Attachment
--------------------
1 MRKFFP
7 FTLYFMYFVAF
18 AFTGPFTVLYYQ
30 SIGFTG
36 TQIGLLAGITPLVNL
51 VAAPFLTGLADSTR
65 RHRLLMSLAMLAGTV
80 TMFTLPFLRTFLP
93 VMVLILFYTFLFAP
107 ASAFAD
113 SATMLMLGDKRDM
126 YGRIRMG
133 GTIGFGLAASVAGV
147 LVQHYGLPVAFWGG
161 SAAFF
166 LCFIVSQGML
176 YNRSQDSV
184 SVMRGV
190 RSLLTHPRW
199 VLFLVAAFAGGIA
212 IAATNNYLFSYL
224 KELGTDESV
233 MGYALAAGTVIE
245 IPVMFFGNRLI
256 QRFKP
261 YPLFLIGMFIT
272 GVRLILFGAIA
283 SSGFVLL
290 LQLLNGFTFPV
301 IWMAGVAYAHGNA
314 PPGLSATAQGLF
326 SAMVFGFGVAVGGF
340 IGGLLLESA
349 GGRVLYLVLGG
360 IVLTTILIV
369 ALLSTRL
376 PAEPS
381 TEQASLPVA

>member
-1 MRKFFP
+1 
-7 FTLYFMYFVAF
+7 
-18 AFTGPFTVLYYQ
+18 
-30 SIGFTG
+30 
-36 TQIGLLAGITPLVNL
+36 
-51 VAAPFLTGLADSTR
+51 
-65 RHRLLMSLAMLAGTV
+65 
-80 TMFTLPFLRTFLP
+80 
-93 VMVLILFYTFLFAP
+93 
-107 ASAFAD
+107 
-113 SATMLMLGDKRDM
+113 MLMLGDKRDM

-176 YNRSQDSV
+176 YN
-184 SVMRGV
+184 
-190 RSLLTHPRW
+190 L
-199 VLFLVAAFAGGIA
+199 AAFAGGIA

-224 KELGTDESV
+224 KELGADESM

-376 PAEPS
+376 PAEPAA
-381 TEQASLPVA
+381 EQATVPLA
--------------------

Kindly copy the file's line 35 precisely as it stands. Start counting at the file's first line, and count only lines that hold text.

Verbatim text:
360 IVLTTILIV